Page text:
Tax take for first nine months of year €1.7bn bigger than expected
The tax take for the first nine months of the year is €1.74bn bigger than expected, the latest Exchequer Returns show, driven by an extremely strong performance in corporation tax.
With just two weeks to go until the Budget, the total tax take so far this year is €31.6bn, -5.8pc stronger than profile.
Income tax is 1pc or €118m better than expected for the year to date, while VAT is 2.3pc or €222m stronger.
Corporation tax is a massive 44.2pc, or €1.21bn, ahead of target for the year so far.
On a monthly basis, corporation tax receipts have helped push the overall tax take ahead of target, but income tax is €27m below target, while VAT is €115m over. Monthly data, however, can be volatile.
Finance Minister Michael Noonan said there was a strong performance across all tax heads.
Speaking in Dublin, Mr Noonan said that at the end of September, at €31.6bn, tax revenues were 5.8pc ahead of target.
"In terms of year-on-year performance, tax revenues are actually up €2.5 billion or 8.7pc," the Department of Finance has said.
As a result, Mr Noonan said the Budget deficit will be 2.2pc this year and around 1.5pc next year, way better than previously expected.
Mr Noonan also said the National Debt will fall below important milestone of 100pc of GDP this year.
Speaking to reporters, Mr Noonan said the country is in a "very good position"
He added: "Boom and bust policies have wrecked the economy three times in my political life and we wont do it again."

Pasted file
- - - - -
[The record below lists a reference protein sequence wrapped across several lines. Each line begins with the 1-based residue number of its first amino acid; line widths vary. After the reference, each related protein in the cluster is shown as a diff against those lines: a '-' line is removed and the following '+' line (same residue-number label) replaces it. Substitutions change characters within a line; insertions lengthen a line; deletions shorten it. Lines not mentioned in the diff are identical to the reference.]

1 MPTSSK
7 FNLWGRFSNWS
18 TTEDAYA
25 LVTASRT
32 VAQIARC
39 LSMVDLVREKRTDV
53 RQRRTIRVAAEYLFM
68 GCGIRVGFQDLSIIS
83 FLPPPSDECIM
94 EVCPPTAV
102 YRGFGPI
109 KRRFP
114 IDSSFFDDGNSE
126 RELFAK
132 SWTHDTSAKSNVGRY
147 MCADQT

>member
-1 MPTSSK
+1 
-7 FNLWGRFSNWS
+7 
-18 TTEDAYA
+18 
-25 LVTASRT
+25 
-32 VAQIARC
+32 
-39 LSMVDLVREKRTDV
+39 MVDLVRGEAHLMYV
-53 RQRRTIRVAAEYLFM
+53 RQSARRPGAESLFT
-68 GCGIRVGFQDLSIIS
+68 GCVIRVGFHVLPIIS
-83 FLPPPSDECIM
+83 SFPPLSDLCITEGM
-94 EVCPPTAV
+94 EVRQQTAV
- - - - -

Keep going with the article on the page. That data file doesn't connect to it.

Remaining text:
Both ministers said that despite the better than expected tax revenues, the additional spending in the Budget will not go beyond €1.5bn, with the National Debt being reduced.
"What we are not spending we are putting off the debt," Mr Noonan said.
Mr Noonan gave little away in terms of his Budget plans but did say the Government will continue reducing personal taxes, to help young women go back to work, and bring emigrants home.
Mr Noonan was asked about his view as to when the General Election will take place, and he said that there are two possible windows as to when it will happen.
"There are two windows as to when there will an election, now and Christmas and after Christmas, the Taoiseach will decide," he said.
On the spending side, Mr Howlin said most Government departments are on profile, with the exception of health and foreign affaiirs, but this was because of additional money being allocated for the migrant crisis in the Mediterranean.
Mr Howlin hailed the figures as significant in the context of where the country was when this Government came to office.
"We would have given our right arm for a growth rate of 6.2pc a couple of years ago," he said.
Mr Howlin said there was a €325m over run in Health by end of September and it will get a supplementary estimate by year end.
There will also be a €100m supplementary estimate for Transport to by new buses, and a €50m add on for Eduction.
The underlying Exchequer deficit in 2015 will be €2.1bn compared to an underlying deficit of €6.1bn in 2014, an improvement of €4.0bn.
Meanwhile, the Central Bank has sharply increased its growth forecasts, but continues to warn that the Budget priority should be to pay down debt and improve the public finances.
It said the economy is showing evidence of “exceptionally strong growth”, it says in its latest quarterly commentary, increasing its GDP growth forecast for this year to 5.8 per cent, compared to 4.1pc previously.